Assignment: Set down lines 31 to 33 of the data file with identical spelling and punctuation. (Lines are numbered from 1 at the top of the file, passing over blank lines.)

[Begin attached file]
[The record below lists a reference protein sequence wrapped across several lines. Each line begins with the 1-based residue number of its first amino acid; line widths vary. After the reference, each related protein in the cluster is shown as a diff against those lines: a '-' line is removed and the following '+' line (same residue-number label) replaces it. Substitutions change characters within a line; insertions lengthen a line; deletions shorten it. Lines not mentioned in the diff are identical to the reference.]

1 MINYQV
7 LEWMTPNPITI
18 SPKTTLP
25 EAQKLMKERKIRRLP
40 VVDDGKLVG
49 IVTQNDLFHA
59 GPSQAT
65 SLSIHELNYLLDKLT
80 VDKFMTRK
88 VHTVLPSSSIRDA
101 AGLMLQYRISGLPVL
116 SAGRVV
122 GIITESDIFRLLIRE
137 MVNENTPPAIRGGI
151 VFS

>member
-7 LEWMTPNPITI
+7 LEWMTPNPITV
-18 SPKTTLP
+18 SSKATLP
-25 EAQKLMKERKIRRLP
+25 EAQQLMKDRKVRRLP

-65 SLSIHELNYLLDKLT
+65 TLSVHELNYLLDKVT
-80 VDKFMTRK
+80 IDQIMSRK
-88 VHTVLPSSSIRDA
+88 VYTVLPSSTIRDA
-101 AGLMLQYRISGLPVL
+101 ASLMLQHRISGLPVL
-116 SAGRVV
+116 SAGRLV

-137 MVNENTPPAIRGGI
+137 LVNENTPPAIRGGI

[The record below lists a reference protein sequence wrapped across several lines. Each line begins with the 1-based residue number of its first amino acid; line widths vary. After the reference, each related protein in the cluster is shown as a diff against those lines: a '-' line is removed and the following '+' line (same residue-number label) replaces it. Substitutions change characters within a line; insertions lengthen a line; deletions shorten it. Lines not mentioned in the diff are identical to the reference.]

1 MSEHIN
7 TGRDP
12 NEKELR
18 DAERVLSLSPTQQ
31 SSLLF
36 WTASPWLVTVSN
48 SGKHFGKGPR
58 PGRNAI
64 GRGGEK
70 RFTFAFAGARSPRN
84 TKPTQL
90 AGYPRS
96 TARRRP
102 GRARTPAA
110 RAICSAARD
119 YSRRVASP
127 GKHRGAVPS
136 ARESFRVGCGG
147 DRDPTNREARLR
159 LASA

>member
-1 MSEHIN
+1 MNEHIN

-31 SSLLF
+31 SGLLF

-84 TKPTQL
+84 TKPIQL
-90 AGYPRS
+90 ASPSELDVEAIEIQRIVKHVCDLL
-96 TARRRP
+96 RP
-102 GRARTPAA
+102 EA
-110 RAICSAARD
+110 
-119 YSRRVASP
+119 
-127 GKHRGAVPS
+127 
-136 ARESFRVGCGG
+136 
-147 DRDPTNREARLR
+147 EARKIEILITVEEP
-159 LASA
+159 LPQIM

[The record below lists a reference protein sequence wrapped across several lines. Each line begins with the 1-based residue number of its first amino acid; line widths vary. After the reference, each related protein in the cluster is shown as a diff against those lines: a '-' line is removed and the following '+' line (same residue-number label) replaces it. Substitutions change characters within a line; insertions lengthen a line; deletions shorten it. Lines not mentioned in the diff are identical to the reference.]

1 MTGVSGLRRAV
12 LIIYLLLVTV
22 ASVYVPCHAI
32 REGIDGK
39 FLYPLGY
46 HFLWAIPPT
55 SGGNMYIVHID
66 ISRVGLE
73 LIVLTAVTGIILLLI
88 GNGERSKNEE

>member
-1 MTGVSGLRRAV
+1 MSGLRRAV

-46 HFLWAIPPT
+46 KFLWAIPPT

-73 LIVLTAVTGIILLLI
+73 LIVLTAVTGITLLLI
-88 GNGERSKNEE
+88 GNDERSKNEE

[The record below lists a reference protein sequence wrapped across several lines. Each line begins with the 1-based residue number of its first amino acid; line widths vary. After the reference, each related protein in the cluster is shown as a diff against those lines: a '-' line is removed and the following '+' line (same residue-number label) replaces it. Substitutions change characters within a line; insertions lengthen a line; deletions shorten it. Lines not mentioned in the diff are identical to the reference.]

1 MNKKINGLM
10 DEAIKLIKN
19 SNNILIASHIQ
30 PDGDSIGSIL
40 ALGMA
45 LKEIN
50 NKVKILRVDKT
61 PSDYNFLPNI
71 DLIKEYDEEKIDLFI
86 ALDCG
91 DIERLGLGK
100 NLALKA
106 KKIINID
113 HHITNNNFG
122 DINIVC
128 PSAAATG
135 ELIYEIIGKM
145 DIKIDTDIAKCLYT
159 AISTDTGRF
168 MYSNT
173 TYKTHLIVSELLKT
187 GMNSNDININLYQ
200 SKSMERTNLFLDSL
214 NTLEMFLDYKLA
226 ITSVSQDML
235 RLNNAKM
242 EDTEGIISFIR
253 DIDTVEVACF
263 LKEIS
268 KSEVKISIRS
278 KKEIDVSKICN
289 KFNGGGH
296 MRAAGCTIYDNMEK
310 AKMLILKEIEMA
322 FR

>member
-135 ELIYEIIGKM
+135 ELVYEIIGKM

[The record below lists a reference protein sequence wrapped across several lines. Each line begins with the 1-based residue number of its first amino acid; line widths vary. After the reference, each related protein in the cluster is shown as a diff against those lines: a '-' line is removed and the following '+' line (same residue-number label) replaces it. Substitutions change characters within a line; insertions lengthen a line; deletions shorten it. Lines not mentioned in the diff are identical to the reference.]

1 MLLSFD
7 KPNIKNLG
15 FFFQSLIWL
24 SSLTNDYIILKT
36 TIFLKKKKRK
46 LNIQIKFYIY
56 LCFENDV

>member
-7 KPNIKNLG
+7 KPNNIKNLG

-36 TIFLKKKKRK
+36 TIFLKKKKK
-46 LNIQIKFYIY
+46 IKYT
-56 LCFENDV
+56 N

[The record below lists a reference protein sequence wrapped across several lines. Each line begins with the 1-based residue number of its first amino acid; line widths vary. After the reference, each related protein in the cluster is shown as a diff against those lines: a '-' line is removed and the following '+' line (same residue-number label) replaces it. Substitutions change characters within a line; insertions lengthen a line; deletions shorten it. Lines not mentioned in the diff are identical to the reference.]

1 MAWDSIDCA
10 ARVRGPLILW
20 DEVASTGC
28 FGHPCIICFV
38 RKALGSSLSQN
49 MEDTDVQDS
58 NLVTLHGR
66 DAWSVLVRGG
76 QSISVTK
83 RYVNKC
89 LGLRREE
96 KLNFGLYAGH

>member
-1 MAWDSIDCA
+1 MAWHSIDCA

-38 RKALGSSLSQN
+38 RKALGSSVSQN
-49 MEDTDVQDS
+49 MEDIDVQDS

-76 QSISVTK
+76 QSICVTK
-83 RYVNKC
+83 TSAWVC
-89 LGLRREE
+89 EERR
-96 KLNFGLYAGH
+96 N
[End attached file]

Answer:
+101 ASLMLQHRISGLPVL
-116 SAGRVV
+116 SAGRLV